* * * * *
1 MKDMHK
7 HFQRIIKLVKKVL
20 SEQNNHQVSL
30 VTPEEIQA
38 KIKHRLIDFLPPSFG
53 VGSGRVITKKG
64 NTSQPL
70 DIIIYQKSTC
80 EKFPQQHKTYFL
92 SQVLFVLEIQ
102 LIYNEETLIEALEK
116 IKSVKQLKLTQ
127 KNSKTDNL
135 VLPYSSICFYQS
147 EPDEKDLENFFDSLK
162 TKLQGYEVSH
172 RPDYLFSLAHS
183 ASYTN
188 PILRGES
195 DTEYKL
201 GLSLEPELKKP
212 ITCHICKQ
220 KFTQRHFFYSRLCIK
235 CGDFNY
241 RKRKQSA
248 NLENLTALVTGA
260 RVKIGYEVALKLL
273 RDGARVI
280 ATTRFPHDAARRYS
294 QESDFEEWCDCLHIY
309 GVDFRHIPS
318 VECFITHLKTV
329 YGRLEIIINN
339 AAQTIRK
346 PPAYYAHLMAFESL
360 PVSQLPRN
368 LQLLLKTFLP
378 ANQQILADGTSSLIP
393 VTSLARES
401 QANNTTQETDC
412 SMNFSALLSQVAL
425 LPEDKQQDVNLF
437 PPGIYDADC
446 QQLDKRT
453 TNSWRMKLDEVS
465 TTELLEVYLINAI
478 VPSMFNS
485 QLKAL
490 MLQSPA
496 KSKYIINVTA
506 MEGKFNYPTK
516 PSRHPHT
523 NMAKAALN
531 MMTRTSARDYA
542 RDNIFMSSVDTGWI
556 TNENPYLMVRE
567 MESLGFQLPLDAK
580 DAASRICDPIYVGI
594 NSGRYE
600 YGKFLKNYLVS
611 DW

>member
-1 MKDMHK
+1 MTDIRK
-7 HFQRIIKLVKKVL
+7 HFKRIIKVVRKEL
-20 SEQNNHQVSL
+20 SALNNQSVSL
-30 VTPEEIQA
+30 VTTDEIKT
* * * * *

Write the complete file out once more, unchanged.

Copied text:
1 MKDMHK
7 HFQRIIKLVKKVL
20 SEQNNHQVSL
30 VTPEEIQA
38 KIKHRLIDFLPPSFG
53 VGSGRVITKKG
64 NTSQPL
70 DIIIYQKSTC
80 EKFPQQHKTYFL
92 SQVLFVLEIQ
102 LIYNEETLIEALEK
116 IKSVKQLKLTQ
127 KNSKTDNL
135 VLPYSSICFYQS
147 EPDEKDLENFFDSLK
162 TKLQGYEVSH
172 RPDYLFSLAHS
183 ASYTN
188 PILRGES
195 DTEYKL
201 GLSLEPELKKP
212 ITCHICKQ
220 KFTQRHFFYSRLCIK
235 CGDFNY
241 RKRKQSA
248 NLENLTALVTGA
260 RVKIGYEVALKLL
273 RDGARVI
280 ATTRFPHDAARRYS
294 QESDFEEWCDCLHIY
309 GVDFRHIPS
318 VECFITHLKTV
329 YGRLEIIINN
339 AAQTIRK
346 PPAYYAHLMAFESL
360 PVSQLPRN
368 LQLLLKTFLP
378 ANQQILADGTSSLIP
393 VTSLARES
401 QANNTTQETDC
412 SMNFSALLSQVAL
425 LPEDKQQDVNLF
437 PPGIYDADC
446 QQLDKRT
453 TNSWRMKLDEVS
465 TTELLEVYLINAI
478 VPSMFNS
485 QLKAL
490 MLQSPA
496 KSKYIINVTA
506 MEGKFNYPTK
516 PSRHPHT
523 NMAKAALN
531 MMTRTSARDYA
542 RDNIFMSSVDTGWI
556 TNENPYLMVRE
567 MESLGFQLPLDAK
580 DAASRICDPIYVGI
594 NSGRYE
600 YGKFLKNYLVS
611 DW

>member
-1 MKDMHK
+1 MTDIRK
-7 HFQRIIKLVKKVL
+7 HFKRIIKVVRKEL
-20 SEQNNHQVSL
+20 SALNNQSVSL
-30 VTPEEIQA
+30 VTTDEIKT